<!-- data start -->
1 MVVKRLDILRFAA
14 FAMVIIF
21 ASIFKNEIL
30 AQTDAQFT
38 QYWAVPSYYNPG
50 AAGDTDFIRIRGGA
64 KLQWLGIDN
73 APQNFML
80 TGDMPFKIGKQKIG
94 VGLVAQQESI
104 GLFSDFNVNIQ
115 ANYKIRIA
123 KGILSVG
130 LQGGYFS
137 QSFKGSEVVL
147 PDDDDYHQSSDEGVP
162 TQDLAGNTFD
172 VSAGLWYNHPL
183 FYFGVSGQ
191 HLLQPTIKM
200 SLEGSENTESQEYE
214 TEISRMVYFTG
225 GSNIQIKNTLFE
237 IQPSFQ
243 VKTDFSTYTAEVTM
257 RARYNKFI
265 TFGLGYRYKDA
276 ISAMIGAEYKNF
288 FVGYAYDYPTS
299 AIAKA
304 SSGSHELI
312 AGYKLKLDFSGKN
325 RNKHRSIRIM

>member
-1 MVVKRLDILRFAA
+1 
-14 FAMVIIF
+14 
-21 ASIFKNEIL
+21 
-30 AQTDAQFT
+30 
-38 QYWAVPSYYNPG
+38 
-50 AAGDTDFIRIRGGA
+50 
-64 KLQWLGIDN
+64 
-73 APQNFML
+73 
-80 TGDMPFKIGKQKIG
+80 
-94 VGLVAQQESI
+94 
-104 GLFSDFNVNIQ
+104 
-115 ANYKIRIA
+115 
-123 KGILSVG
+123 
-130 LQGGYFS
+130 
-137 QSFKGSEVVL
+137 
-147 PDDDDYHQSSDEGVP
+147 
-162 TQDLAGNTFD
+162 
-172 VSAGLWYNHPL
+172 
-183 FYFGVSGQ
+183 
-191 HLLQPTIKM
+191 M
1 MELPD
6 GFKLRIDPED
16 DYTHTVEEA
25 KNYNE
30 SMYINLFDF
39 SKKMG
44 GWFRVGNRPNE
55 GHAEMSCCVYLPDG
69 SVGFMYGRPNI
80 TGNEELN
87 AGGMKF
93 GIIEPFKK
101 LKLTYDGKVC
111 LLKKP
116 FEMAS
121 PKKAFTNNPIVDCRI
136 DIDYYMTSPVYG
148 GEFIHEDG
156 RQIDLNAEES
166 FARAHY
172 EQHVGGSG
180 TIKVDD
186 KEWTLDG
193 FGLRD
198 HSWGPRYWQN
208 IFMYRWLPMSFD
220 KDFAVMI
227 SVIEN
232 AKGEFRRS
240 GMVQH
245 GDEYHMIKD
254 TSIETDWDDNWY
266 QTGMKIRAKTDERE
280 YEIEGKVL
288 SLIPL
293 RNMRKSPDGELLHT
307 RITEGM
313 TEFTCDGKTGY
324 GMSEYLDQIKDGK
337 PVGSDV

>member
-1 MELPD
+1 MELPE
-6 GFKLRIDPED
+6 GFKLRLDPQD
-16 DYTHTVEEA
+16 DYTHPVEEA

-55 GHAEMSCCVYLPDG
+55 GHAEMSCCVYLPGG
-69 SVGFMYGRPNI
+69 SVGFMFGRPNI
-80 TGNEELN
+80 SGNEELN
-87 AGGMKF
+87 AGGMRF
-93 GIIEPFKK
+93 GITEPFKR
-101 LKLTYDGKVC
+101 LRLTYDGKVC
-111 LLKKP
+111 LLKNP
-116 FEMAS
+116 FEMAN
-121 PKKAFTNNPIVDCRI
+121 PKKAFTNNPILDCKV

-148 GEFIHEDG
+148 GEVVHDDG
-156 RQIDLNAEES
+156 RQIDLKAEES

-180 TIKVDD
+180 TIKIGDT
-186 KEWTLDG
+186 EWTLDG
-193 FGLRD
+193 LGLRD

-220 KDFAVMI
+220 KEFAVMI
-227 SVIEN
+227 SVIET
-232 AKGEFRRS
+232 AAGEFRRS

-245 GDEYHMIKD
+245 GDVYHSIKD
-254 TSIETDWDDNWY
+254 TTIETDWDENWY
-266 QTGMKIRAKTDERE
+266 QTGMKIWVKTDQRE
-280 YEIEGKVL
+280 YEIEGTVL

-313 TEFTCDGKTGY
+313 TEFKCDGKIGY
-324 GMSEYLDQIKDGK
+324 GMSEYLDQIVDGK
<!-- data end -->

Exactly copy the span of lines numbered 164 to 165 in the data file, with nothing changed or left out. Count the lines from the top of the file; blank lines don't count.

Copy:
-313 TEFTCDGKTGY
+313 TEFKCDGKIGY